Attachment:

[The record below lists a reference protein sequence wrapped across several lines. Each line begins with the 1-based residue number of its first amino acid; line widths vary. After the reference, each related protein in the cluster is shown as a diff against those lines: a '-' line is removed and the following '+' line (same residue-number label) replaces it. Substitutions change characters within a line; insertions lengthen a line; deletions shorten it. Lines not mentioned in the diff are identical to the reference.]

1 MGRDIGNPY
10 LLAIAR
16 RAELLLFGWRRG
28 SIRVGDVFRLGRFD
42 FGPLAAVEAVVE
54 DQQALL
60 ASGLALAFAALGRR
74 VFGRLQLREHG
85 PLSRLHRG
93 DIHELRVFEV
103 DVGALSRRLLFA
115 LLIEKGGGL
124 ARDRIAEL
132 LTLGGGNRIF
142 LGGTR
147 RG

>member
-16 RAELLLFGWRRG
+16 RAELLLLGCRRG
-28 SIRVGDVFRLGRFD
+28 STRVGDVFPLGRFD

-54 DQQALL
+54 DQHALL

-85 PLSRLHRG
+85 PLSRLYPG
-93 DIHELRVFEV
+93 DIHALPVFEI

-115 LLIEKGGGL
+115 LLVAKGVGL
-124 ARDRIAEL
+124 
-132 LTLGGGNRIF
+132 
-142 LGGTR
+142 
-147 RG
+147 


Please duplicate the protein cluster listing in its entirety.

[The record below lists a reference protein sequence wrapped across several lines. Each line begins with the 1-based residue number of its first amino acid; line widths vary. After the reference, each related protein in the cluster is shown as a diff against those lines: a '-' line is removed and the following '+' line (same residue-number label) replaces it. Substitutions change characters within a line; insertions lengthen a line; deletions shorten it. Lines not mentioned in the diff are identical to the reference.]

1 MGRDIGNPY
10 LLAIAR
16 RAELLLFGWRRG
28 SIRVGDVFRLGRFD
42 FGPLAAVEAVVE
54 DQQALL
60 ASGLALAFAALGRR
74 VFGRLQLREHG
85 PLSRLHRG
93 DIHELRVFEV
103 DVGALSRRLLFA
115 LLIEKGGGL
124 ARDRIAEL
132 LTLGGGNRIF
142 LGGTR
147 RG

>member
-16 RAELLLFGWRRG
+16 RAELLLLGCRRG
-28 SIRVGDVFRLGRFD
+28 STRVGDVFPLGRFD

-54 DQQALL
+54 DQHALL

-85 PLSRLHRG
+85 PLSRLYPG
-93 DIHELRVFEV
+93 DIHALPVFEI

-115 LLIEKGGGL
+115 LLVAKGVGL
-124 ARDRIAEL
+124 
-132 LTLGGGNRIF
+132 
-142 LGGTR
+142 
-147 RG
+147 